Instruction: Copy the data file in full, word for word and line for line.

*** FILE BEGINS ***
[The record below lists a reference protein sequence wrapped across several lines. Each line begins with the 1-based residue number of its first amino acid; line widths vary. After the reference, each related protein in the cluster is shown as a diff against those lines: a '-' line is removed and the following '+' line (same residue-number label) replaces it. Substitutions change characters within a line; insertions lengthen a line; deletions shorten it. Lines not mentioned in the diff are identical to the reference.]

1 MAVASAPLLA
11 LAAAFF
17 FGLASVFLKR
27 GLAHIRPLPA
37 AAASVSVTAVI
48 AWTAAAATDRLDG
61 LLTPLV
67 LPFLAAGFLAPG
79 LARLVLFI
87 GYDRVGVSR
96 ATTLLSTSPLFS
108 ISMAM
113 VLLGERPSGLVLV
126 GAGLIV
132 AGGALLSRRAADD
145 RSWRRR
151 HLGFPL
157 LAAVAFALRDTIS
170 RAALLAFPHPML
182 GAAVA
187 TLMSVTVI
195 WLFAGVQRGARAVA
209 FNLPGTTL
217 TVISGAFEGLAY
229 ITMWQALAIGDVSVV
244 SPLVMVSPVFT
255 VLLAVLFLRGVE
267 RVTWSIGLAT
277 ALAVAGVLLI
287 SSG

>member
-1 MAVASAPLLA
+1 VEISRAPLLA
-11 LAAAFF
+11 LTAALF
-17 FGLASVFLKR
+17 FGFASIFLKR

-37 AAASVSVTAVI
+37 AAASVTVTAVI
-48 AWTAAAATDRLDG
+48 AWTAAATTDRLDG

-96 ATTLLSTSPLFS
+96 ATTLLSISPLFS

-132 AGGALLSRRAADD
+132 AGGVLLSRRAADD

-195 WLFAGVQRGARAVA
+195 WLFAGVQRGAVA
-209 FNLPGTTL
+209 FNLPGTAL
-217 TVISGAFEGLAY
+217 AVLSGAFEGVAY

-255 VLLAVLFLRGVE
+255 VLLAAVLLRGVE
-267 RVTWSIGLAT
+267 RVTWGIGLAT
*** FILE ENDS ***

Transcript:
[The record below lists a reference protein sequence wrapped across several lines. Each line begins with the 1-based residue number of its first amino acid; line widths vary. After the reference, each related protein in the cluster is shown as a diff against those lines: a '-' line is removed and the following '+' line (same residue-number label) replaces it. Substitutions change characters within a line; insertions lengthen a line; deletions shorten it. Lines not mentioned in the diff are identical to the reference.]

1 MAVASAPLLA
11 LAAAFF
17 FGLASVFLKR
27 GLAHIRPLPA
37 AAASVSVTAVI
48 AWTAAAATDRLDG
61 LLTPLV
67 LPFLAAGFLAPG
79 LARLVLFI
87 GYDRVGVSR
96 ATTLLSTSPLFS
108 ISMAM
113 VLLGERPSGLVLV
126 GAGLIV
132 AGGALLSRRAADD
145 RSWRRR
151 HLGFPL
157 LAAVAFALRDTIS
170 RAALLAFPHPML
182 GAAVA
187 TLMSVTVI
195 WLFAGVQRGARAVA
209 FNLPGTTL
217 TVISGAFEGLAY
229 ITMWQALAIGDVSVV
244 SPLVMVSPVFT
255 VLLAVLFLRGVE
267 RVTWSIGLAT
277 ALAVAGVLLI
287 SSG

>member
-1 MAVASAPLLA
+1 VEISRAPLLA
-11 LAAAFF
+11 LTAALF
-17 FGLASVFLKR
+17 FGFASIFLKR

-37 AAASVSVTAVI
+37 AAASVTVTAVI
-48 AWTAAAATDRLDG
+48 AWTAAATTDRLDG

-96 ATTLLSTSPLFS
+96 ATTLLSISPLFS

-132 AGGALLSRRAADD
+132 AGGVLLSRRAADD

-195 WLFAGVQRGARAVA
+195 WLFAGVQRGAVA
-209 FNLPGTTL
+209 FNLPGTAL
-217 TVISGAFEGLAY
+217 AVLSGAFEGVAY

-255 VLLAVLFLRGVE
+255 VLLAAVLLRGVE
-267 RVTWSIGLAT
+267 RVTWGIGLAT